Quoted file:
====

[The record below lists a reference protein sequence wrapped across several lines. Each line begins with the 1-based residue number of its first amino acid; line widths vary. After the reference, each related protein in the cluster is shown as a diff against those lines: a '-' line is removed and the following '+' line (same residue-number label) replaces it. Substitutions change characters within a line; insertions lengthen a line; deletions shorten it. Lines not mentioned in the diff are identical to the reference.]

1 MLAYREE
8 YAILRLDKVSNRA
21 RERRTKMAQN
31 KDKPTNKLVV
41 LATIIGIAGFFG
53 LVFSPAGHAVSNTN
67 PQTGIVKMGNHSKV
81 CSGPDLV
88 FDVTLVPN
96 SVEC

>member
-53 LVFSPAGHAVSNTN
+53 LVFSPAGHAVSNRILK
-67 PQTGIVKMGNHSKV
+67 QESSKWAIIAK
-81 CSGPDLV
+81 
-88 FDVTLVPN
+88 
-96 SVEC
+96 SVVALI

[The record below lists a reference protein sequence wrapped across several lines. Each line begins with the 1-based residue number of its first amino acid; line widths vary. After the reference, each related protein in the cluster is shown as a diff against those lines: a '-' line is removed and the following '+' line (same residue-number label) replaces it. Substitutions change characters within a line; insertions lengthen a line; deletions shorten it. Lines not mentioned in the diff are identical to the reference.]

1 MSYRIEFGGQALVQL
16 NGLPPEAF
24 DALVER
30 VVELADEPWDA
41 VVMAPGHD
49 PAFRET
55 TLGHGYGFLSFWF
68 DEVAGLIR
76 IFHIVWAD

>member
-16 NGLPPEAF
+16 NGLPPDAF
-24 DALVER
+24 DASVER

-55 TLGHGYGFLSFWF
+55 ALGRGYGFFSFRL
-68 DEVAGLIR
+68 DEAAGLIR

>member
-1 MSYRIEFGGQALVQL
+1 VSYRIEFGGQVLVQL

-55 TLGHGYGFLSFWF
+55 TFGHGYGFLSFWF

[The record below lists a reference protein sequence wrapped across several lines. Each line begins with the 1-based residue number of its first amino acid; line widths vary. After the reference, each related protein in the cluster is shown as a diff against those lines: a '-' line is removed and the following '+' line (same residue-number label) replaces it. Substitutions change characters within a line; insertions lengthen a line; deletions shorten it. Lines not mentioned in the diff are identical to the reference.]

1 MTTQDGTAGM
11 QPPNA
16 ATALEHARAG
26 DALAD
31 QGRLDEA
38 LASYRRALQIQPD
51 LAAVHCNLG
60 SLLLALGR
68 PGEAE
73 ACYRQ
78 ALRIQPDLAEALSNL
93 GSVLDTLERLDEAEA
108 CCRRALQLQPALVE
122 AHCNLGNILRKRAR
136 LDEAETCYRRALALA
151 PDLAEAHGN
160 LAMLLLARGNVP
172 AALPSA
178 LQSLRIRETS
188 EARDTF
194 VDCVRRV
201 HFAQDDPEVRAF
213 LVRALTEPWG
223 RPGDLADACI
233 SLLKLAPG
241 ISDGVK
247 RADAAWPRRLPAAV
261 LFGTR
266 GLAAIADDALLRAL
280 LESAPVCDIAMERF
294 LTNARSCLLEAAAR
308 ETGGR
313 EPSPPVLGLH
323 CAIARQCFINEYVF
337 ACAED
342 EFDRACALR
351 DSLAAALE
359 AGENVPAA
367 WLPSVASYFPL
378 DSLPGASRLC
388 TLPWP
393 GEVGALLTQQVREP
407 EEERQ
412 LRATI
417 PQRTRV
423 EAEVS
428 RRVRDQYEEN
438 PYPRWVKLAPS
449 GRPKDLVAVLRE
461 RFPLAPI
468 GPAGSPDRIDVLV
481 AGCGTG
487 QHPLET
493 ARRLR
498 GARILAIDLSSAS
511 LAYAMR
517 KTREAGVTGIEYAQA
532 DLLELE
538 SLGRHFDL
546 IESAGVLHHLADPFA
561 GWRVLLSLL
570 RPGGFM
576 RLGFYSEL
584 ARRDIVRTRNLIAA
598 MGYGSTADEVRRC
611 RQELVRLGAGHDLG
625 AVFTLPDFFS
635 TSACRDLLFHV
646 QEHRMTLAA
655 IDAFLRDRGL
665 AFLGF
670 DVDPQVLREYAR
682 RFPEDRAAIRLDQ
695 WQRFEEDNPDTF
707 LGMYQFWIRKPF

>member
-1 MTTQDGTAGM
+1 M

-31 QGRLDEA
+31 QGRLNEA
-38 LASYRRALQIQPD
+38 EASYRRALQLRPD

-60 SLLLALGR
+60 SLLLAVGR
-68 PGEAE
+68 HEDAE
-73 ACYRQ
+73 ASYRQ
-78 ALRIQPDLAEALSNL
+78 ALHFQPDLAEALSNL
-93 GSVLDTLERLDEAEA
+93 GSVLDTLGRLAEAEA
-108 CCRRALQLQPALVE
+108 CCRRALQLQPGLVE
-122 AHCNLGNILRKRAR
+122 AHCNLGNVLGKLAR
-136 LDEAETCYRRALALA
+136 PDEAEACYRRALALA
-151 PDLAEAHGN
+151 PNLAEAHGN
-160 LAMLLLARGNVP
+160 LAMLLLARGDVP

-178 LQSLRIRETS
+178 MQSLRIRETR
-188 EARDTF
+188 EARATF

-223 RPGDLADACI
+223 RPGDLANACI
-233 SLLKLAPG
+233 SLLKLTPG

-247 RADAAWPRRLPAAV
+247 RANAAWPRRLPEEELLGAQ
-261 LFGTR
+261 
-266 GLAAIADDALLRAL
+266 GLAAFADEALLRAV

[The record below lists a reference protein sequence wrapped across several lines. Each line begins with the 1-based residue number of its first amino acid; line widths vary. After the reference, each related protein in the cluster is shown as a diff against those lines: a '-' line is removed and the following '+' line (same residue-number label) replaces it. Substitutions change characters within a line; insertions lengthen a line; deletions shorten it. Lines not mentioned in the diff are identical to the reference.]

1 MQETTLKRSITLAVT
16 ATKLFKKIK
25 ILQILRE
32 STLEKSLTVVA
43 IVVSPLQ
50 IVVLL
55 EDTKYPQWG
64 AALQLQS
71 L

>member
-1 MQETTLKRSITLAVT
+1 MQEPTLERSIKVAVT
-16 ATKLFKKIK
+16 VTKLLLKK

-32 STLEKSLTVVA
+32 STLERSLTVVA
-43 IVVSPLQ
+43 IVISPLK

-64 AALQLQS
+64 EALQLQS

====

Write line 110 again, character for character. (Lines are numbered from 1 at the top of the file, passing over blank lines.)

576 RLGFYSEL